The president's relationship with the Pentagon has often been strained.
Senate Majority Leader Mitch McConnell, R-Ky., who backed Carter, said he "needs to have the courage to speak truth to power — to Congress, yes, but also to his commander in chief."
Sen. John McCain, R-Ariz., chairman of the Armed Services Committee, alluded to the divide between the White House and Pentagon, saying he had "sincere hope and, sadly, little confidence that the president who nominated Dr. Carter will empower him to lead and contribute to the fullest extent of his abilities."
While moving ahead on Carter, Senate Republicans delayed a committee vote on Loretta Lynch, Obama's nominee for attorney general. Lawmakers said they had more questions for Lynch, the U.S. attorney for the eastern district of New York who would become the nation's first black female attorney general if confirmed.
Democrats complained that Lynch is being held to a double standard compared to other nominees and said her nomination should be approved immediately. Her confirmation is expected after Congress' one-week recess.
Carter served as the Pentagon's second-ranking official from 2011 to 2013, spent two years previously as the department's technology and weapons-buying chief and was assistant secretary of defense for international security policy during Bill Clinton's administration. He prefers to be called Ash rather than his given name, Ashton.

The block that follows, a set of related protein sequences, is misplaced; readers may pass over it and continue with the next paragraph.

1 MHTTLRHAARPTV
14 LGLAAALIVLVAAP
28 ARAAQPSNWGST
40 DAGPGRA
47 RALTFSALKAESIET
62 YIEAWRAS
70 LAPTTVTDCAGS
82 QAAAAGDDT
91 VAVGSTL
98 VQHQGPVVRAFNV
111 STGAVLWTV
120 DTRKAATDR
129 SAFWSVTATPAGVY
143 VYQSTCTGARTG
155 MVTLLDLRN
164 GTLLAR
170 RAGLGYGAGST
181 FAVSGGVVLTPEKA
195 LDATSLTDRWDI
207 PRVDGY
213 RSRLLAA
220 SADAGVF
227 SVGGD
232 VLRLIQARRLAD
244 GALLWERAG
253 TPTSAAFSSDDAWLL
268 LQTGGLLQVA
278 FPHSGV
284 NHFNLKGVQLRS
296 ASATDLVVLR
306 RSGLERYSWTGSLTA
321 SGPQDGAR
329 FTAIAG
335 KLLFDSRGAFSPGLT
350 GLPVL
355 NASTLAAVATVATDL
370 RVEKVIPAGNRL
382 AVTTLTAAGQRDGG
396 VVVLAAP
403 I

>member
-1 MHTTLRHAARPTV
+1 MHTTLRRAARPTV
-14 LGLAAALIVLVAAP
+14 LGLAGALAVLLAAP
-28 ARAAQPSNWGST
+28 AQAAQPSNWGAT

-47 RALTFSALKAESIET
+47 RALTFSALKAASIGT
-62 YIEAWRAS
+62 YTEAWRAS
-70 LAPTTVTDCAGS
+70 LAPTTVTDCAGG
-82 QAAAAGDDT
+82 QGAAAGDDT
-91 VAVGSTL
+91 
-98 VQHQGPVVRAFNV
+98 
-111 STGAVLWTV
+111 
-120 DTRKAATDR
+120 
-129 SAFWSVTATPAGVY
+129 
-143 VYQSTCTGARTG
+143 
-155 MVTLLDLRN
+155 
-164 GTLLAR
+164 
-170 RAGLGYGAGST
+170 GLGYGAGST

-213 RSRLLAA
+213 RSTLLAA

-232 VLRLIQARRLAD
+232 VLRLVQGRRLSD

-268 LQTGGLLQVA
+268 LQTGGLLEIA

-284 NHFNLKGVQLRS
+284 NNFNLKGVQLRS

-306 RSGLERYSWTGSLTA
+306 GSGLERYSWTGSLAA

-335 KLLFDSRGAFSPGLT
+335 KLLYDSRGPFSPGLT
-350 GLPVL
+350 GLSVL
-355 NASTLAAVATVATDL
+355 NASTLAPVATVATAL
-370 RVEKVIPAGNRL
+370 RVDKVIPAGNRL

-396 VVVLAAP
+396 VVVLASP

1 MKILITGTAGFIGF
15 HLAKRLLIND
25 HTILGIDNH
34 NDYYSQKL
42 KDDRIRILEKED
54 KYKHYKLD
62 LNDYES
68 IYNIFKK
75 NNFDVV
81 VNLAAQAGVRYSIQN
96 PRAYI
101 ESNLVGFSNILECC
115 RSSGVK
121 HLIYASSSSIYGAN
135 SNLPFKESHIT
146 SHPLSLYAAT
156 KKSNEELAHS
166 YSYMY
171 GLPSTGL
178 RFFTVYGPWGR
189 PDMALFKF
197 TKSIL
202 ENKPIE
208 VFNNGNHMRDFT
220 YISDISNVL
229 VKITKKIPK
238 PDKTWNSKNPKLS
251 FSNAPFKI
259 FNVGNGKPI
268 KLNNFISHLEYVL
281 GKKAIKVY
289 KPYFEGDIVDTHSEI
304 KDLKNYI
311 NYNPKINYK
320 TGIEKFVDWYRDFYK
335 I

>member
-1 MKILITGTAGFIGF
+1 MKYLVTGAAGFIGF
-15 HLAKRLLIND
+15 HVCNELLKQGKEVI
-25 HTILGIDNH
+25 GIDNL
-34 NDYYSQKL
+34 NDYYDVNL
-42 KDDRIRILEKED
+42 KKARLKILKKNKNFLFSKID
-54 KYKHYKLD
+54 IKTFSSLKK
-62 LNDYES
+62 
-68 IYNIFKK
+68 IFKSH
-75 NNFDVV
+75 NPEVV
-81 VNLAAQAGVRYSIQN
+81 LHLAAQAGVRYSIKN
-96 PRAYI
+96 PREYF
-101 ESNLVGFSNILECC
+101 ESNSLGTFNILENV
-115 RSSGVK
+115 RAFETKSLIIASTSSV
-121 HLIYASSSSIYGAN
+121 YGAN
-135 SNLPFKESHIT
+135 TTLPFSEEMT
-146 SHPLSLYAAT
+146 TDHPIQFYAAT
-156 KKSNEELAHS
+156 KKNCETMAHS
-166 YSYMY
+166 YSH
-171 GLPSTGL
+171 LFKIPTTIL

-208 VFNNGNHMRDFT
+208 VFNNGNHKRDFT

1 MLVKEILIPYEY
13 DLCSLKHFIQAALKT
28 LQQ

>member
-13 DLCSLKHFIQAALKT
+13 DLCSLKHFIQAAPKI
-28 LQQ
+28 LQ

The next Pentagon chief faces a long to-do list for a military looking at reduced budgets and crises worldwide. ISIL has claimed large swaths of Iraq and Syria. Russian-backed separatists threaten Ukraine. The war is winding down in Afghanistan after more than a decade of fighting, but there is widespread debate about whether the residual U.S. force is sufficient to protect gains.
At his confirmation hearing last week, McCain told Carter he hoped he would push back on any attempt by the White House to micromanage the Defense Department, or over-centralize U.S. foreign and defense policies.
"I'll be entirely straight and upfront with the president and make my advice as cogent and useful to him in making his decisions as I can," Carter promised.
Carter told the committee he was inclined to support providing defensive lethal aid to Ukrainians battling Russian-backed separatists. He also said he would consider recommending a change of plans for withdrawing all U.S. troops from Afghanistan by the end of 2016 if security conditions worsen. About 10,600 U.S. troops remain in Afghanistan.
Carter said 2,106 American service members have lost their lives in Afghanistan. "Finishing the job there is very important," he said.